Background: New Orleans, Louisiana served as a central location for a surge of novel coronavirus cases during the months of March 2020 to May 2020. To provide guidance to palliative care teams naive to the palliative care demand associated with a surge of coronavirus cases, we document our protocol to best optimize palliative care resources. This report aims to present this information and reflect upon what was most beneficial/least beneficial to serve as a roadmap for palliative teams facing this pandemic.
Objective: To pilot a team-based structured protocol to categorize severity of COVID-19 intensive care unit (ICU) admissions and subsequently collaborate with the palliative interdisciplinary team to assess physical, spiritual, and psychosocial needs.
Design: New ICU consults were categorized into color-coded clinical severity "pots" during daily ICU interdisciplinary rounds. Clinical decision making and communication with patient/next of kin were based on "pot" classification.
Settings/Subjects: Palliative medicine consults were placed on all COVID-19 positive patients admitted to the ICU between March 29, 2020, and May 1, 2020.
Measurements: A retrospective chart review was performed to analyze the effect of palliative care consultation on completion of goals-of-care conversations and the life-sustaining treatment (LST) document, an advance directive form specific to the Veterans Affairs hospital system between March 29, 2020 and May 1, 2020.
Results: Of the palliative consults evaluated by a palliative provider, 74% resulted in completion of a LST document, 58% resulted in video contact with family members, and 100% incorporated a goals-of-care discussion.
Conclusions: We found that standardizing palliative care consultation on all COVID-19 positive ICU admissions subjectively alleviated the burden on ICU providers and staff in the midst of a crisis, resulted in increased documentation of patient goals-of-care preferences/LSTs, facilitated clinical updates to family members, and better distributed clinical burden among palliative team members.
L’Espace national de réflexion éthique sur la maladie d’Alzheimer et les maladies neuro-dégénératives EREMAND, animé par l’Espace de réflexion éthique de la région Île-de-France, a conduit au début de l’épidémie de Covid-19 une enquête nationale pour identifier les difficultés rencontrées par les professionnels du grand âge et de l’autonomie, les familles et les bénévoles, et les initiatives que ceux-ci ont mises en oeuvre. Sept difficultés
majeures sont identifiées : l’isolement induit par l’interdiction des visites, le manque de matériels de protection et de tests, les difficultés des personnes en difficulté cognitive à comprendre les mesures pour éviter la propagation de l’épidémie, la soutenabilité de la surcharge de travail pour les professionnels, l’inquiétude des familles des résidents, les
situations complexes à domicile et les difficultés d’accès aux soins. Quatre initiatives sont mises en oeuvre : information et formation des équipes, compensation de l’interruption des visites, concertations et échanges entre professionnels, actions au bénéfice des personnes vivant à domicile. L’épidémie de Covid-19 est venue percuter le secteur du grand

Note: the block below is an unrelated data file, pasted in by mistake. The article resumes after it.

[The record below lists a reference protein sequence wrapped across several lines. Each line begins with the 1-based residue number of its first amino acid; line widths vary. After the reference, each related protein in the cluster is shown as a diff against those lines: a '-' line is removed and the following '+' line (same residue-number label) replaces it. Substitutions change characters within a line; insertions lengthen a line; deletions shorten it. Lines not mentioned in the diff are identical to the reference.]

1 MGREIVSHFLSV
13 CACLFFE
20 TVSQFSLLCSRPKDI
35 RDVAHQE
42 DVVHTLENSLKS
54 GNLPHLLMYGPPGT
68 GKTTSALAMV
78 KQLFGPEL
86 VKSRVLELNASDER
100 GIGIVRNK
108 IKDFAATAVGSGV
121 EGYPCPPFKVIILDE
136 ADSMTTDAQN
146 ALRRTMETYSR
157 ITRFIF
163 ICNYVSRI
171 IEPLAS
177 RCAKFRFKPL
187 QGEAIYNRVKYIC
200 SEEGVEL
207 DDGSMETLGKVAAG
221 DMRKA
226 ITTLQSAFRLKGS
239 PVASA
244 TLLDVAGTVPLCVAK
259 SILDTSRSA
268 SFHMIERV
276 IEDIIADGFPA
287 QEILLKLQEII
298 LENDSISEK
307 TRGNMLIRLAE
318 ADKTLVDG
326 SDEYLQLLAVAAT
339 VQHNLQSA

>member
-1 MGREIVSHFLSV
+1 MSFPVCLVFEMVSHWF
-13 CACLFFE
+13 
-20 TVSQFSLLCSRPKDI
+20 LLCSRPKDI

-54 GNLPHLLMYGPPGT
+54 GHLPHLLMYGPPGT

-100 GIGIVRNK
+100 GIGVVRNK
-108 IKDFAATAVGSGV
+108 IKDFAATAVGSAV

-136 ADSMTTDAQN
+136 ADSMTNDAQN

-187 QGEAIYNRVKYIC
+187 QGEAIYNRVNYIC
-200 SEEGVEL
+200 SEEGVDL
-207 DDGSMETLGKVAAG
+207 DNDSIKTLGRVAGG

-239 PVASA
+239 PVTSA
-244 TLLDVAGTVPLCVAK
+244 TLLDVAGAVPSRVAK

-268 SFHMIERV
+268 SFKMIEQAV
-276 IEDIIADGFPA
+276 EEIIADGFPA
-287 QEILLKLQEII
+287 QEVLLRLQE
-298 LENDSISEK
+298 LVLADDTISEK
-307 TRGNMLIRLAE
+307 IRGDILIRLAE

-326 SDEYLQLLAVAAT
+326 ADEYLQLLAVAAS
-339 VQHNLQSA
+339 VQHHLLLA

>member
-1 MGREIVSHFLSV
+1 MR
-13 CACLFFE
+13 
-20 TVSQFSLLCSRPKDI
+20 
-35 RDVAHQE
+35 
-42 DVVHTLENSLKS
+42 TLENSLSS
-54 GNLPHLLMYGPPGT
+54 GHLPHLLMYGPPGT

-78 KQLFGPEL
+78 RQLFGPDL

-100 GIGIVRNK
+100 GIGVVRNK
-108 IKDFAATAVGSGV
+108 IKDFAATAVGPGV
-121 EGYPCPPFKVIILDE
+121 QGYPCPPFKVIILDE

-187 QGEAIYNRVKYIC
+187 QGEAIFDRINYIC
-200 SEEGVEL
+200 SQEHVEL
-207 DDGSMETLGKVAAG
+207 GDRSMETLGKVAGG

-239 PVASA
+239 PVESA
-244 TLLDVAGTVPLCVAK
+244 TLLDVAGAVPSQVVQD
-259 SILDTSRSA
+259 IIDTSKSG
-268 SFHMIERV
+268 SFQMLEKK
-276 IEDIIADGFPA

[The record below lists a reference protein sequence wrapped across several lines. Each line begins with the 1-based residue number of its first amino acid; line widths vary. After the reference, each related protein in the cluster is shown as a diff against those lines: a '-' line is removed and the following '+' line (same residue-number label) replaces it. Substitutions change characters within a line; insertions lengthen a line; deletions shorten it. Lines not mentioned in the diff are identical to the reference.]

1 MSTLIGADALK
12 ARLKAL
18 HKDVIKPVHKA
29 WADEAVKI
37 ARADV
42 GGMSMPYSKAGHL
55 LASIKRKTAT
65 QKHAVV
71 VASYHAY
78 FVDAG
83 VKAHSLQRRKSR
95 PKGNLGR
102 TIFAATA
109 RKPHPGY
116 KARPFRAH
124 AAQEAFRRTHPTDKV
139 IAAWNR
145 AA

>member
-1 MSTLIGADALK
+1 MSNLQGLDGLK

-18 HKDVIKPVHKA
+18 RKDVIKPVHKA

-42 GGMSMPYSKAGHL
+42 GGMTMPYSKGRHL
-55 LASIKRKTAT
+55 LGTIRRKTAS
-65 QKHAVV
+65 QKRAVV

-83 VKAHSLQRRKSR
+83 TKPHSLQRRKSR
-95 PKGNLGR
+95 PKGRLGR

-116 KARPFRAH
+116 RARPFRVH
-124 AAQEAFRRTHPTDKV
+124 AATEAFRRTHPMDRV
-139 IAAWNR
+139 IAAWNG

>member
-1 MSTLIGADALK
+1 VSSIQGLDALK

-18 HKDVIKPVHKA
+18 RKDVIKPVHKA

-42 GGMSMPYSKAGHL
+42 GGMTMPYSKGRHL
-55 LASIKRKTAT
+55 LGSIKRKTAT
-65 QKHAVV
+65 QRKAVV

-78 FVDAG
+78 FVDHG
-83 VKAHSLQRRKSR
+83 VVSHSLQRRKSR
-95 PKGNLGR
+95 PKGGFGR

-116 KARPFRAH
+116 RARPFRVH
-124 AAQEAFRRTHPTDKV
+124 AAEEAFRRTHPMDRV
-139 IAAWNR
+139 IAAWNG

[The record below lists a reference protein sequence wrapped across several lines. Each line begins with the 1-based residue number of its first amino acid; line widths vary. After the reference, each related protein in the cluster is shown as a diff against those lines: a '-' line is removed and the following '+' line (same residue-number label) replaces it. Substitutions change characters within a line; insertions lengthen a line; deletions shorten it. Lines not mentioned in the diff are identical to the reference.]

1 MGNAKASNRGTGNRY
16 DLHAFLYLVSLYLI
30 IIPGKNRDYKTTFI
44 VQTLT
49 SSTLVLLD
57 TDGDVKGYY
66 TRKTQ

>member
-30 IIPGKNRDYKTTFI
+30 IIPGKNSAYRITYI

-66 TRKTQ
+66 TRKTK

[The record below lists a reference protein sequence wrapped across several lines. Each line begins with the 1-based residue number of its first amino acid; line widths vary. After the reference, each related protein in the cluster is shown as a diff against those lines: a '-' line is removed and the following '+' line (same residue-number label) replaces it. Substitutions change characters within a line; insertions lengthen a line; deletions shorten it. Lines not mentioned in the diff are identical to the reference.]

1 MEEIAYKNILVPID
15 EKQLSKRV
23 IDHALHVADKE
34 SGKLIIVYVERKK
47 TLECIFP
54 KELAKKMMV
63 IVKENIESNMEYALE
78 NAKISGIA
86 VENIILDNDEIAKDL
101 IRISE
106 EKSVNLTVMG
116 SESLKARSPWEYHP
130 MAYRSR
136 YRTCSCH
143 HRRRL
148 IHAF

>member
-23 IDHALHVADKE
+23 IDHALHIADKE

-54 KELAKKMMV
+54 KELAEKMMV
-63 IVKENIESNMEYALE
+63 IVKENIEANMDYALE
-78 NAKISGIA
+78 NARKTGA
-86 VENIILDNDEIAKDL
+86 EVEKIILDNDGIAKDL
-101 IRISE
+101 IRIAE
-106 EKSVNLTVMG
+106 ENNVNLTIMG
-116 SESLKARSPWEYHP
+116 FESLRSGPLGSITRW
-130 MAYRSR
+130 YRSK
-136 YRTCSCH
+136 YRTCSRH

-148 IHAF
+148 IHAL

âge à un moment très particulier de son histoire, de plusieurs années d’effort du secteur pour se réinventer autour de valeurs fortes. Elles ont été des ressources au cours de cette période de crise. Une ambitieuse loi grand âge et autonomie, apparaît dès lors, comme une nécessité.
La vie du pôle de gériatrie de Mulhouse a basculé le 3 mars 2020.
Les premiers patients Covid-19 affluent dans les services de réanimation et de médecine interne du Groupe hospitalier de la Région de Mulhouse et Sud-Alsace (GHRMSA). Dès le 4 mars, le pôle de gériatrie de Mulhouse
est en marche pour le front. Il s’engage immédiatement dans une réorganisation de son fonctionnement pour transformer le court-séjour en une unité Covid initialement de 11 lits. Les 25 patients présents jusqu’alors dans l’unité sont transférés dans d’autres services du GHRMSA en moins de 48 heures. Une logistique intense se met en place et les premiers patients Covid-19 sont accueillis le 5 mars avec des formes graves d’emblée. Dès le 7 mars, le déferlement de patients contraint le court-séjour à ouvrir ses 25 lits pour les malades Covid-19 puis une unité supplémentaire de 13 lits quelques jours après.
L’épidémie de Covid-19 qui avait débuté en novembre en Chine est devenue une épidémie en France à partir du 16 mars 2020 avec la déclaration du confinement de la population afin de diminuer la propagation du virus. Dès le 17 mars et jusqu’au 27 mars 2020, la cellule de veille de la Société française de gériatrie et gérontologie décide de mener une enquête pour analyser la mise en place de la mobilisation des structures de gériatrie, étant donné que cette épidémie avait montré qu’elle entraînait une surmortalité majoritairement chez les personnes âgées. L’enquête a pu réunir la réponse de 34 structures, dont neuf étaient situées en zone cluster de forte épidémie. Des services de court séjour gériatriques
dédiés pour les patients infectés par le Covid-19 étaient présents dans huit établissements, uniquement hors des zones clusters. Neuf soins de suite et de rééducation gériatriques ont été dédiés, une activité supplémentaire de télémédecine concernait 35 % des établissements, et des moyens d’écoute des familles, d’animation et de communication par tablettes concernaient 36% des établissements. Cette enquête est une photographie d’un moment initial de l’épidémie. Elle donne l’occasion de décrire le contexte dans lequel cette épidémie est survenue en ce qui concerne la politique gériatrique, et d’apprécier la réactivité et l’inventivité de ces services pour répondre aux besoins des personnes âgées.
INTRODUCTION: Palliative care (PC) is a holistic philosophy of care that can only be obtained through the awareness of public and healthcare professionals, PC training and good integration into the health system. Depending on health system structures, there are differences in PC models and organisations in various countries. This study is designed to evaluate the current status of PC services in Turkey, which is strongly supported by national health policies.
METHODS: The data were collected through official correspondence with the Ministry of Health, Provincial Directorate of Health and hospital authorities. Numbers of patients who received inpatient PC, the number of hospital beds, diagnosis of disease, duration of hospitalisation, the first three symptoms as the cause of hospitalisation, opioid use, place of discharge and mortality rates were evaluated.